Project Work Stimulates Curiosity!


Last night I had the privilege of hearing Dr. Lilian Katz lecture at Mills College on awakening and focusing curiosity through the use of projects for kids.  She defined projects as extended, in-depth investigations into topics that are worth learning about. 

I was really inspired by the stories of how students as young as three and four designed their own research, and were the agents of their learning rather than passive recipients of knowledge.  The role of teachers is to facilitate learning, provide resources and coach the students.

One project Dr. Katz described asked students to study "ball-ness," or what are the characteristics of balls.  So each student was asked to bring a ball from home.  What showed up was a large collection of round objects - bowling balls, marbles, globes, baseballs, rubber balls.  The teacher asked them if the globe was a ball, and they said yes, because it was round.  So she held up a paper plate and pointed out that it too was round.

Then the students broke into groups and designed their own research into what makes a ball.  Some studied the weight of balls, some studied circumference, some studied the travel velocity of various round objects on an incline.  The students asked teachers for instruction on how to measure circumference, record their measurements, etc, and for help getting the needed materials.  Each group presented on their findings to the other groups, with the teachers helping them to think about what they wanted to tell the other groups.

This type of work is exciting to me because I believe that awakening intellectual curiosity is the real puzzle in education, and is a key factor in motivating students.  Dr. Katz thinks project work is a critical strategy because:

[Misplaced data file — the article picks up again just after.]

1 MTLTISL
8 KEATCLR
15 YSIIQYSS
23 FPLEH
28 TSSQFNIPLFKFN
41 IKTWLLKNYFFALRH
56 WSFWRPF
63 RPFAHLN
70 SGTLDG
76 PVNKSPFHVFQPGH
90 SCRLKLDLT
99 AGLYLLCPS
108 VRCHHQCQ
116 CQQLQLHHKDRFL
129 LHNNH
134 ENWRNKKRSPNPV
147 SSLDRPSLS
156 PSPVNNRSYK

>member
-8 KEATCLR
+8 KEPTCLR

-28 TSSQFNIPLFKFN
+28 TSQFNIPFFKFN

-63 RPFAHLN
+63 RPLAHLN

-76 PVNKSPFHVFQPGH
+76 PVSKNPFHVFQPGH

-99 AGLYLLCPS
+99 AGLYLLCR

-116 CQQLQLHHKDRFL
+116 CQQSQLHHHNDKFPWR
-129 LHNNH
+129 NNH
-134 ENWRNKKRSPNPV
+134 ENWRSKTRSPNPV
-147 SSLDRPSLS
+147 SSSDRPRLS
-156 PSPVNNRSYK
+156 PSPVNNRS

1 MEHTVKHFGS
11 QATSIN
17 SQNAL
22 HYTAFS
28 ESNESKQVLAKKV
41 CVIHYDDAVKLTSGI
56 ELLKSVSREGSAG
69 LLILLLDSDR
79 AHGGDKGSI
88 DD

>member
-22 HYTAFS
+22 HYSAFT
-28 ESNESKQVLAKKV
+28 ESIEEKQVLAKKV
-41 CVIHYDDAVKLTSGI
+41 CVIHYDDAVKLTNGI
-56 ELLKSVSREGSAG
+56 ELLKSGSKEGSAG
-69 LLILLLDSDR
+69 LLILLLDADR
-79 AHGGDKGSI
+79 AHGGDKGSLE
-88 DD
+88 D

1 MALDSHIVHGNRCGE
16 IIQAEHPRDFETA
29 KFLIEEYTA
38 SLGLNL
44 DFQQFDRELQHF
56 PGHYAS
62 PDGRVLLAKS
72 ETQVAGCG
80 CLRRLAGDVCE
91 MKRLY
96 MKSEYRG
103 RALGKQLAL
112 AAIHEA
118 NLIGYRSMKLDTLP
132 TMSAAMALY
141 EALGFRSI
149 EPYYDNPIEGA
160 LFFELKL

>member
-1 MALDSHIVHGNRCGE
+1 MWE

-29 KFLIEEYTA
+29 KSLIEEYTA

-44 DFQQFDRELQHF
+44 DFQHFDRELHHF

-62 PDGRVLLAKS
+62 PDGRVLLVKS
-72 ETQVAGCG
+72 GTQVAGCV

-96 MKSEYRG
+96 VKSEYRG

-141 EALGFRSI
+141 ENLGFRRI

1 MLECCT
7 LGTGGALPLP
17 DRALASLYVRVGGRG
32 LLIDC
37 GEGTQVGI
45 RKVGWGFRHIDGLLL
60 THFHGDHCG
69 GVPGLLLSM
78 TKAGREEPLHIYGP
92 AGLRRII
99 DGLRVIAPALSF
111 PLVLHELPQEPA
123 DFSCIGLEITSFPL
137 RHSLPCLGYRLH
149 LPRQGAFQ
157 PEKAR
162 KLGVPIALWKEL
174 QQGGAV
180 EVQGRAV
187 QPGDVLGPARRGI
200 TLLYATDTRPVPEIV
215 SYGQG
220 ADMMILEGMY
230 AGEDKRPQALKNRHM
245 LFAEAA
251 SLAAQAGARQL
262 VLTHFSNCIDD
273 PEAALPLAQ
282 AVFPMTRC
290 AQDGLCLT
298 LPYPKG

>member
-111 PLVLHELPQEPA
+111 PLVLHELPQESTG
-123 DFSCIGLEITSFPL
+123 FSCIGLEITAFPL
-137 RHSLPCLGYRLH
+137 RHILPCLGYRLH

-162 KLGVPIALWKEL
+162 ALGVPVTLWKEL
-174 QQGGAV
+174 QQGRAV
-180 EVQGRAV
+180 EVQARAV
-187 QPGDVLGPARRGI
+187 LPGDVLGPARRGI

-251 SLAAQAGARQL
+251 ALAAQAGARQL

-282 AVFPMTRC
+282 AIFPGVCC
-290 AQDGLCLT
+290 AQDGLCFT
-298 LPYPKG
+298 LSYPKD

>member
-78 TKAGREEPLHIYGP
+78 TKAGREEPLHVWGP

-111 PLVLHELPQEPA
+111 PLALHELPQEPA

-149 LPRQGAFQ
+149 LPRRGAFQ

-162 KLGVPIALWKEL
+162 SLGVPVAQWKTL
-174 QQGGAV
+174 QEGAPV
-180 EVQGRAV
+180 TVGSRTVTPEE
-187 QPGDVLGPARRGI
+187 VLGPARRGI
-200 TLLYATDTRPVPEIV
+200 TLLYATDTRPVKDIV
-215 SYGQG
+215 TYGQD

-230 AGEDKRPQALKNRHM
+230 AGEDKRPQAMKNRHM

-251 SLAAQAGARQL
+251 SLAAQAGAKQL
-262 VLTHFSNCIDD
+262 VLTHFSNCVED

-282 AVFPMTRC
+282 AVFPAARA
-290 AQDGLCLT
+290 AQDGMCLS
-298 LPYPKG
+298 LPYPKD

• Recall and retention is better with 'slow learning' like project work, and there is genuine understanding as opposed to just knowledge.
  • Project work gives kids agency, rather than placing them in passive learner roles.
  • Project work emphasizes frequent sequences of contingent interaction, a key strategy in brain development for young children. 
  • Project work helps kids to develop social competence and can disrupt negative recursive cycles that hinder the social development of some children.

Recursive cycles are processes in which children who are already socially competent become more competent through positive interactions with other kids.  So children who are articulate are more accepted and have more friends and social interactions, which leads to them becoming even more articulate, and the cycle continues.

It also works the other way too, though, with children who are inarticulate being avoided by other children, leading to them becoming less articulate over time and gradually becoming more isolated.  The research shows that kids who fail to develop social competence by about the age of six are more likely to drop out of school.

I was excited about the potential for project work to disrupt negative recursive cycles because Oakland has an issue when it comes to drop-outs. 

The lecture was part of the Arlene Shmaeff Memorial Education Lecture Series.  I will be going to more of these going forward, because I was impressed.

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